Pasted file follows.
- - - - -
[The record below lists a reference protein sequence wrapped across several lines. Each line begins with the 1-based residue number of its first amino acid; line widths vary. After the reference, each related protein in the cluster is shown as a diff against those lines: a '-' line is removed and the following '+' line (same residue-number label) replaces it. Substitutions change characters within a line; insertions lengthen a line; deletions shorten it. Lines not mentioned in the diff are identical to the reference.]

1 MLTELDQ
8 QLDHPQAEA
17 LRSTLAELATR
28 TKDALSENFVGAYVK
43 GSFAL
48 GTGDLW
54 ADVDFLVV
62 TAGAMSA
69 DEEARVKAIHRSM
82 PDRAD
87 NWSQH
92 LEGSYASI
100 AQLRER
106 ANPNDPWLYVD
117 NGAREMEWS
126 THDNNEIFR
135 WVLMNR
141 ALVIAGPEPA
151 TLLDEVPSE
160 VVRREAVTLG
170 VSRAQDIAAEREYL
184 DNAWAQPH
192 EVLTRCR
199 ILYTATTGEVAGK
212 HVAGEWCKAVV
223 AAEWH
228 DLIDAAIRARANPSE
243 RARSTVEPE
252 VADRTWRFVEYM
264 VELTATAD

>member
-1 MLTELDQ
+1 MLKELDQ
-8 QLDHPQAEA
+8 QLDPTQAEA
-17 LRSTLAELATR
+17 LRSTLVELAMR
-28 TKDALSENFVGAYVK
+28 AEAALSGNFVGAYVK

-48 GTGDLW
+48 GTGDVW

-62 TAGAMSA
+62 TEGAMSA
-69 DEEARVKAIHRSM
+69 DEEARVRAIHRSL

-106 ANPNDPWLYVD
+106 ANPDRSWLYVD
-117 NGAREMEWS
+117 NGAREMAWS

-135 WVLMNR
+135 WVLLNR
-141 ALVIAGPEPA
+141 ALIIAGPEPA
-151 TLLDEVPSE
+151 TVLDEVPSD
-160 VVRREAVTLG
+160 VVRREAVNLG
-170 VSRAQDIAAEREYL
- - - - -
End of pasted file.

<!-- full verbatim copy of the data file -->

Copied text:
[The record below lists a reference protein sequence wrapped across several lines. Each line begins with the 1-based residue number of its first amino acid; line widths vary. After the reference, each related protein in the cluster is shown as a diff against those lines: a '-' line is removed and the following '+' line (same residue-number label) replaces it. Substitutions change characters within a line; insertions lengthen a line; deletions shorten it. Lines not mentioned in the diff are identical to the reference.]

1 MLTELDQ
8 QLDHPQAEA
17 LRSTLAELATR
28 TKDALSENFVGAYVK
43 GSFAL
48 GTGDLW
54 ADVDFLVV
62 TAGAMSA
69 DEEARVKAIHRSM
82 PDRAD
87 NWSQH
92 LEGSYASI
100 AQLRER
106 ANPNDPWLYVD
117 NGAREMEWS
126 THDNNEIFR
135 WVLMNR
141 ALVIAGPEPA
151 TLLDEVPSE
160 VVRREAVTLG
170 VSRAQDIAAEREYL
184 DNAWAQPH
192 EVLTRCR
199 ILYTATTGEVAGK
212 HVAGEWCKAVV
223 AAEWH
228 DLIDAAIRARANPSE
243 RARSTVEPE
252 VADRTWRFVEYM
264 VELTATAD

>member
-1 MLTELDQ
+1 MLKELDQ
-8 QLDHPQAEA
+8 QLDPTQAEA
-17 LRSTLAELATR
+17 LRSTLVELAMR
-28 TKDALSENFVGAYVK
+28 AEAALSGNFVGAYVK

-48 GTGDLW
+48 GTGDVW

-62 TAGAMSA
+62 TEGAMSA
-69 DEEARVKAIHRSM
+69 DEEARVRAIHRSL

-106 ANPNDPWLYVD
+106 ANPDRSWLYVD
-117 NGAREMEWS
+117 NGAREMAWS

-135 WVLMNR
+135 WVLLNR
-141 ALVIAGPEPA
+141 ALIIAGPEPA
-151 TLLDEVPSE
+151 TVLDEVPSD
-160 VVRREAVTLG
+160 VVRREAVNLG
-170 VSRAQDIAAEREYL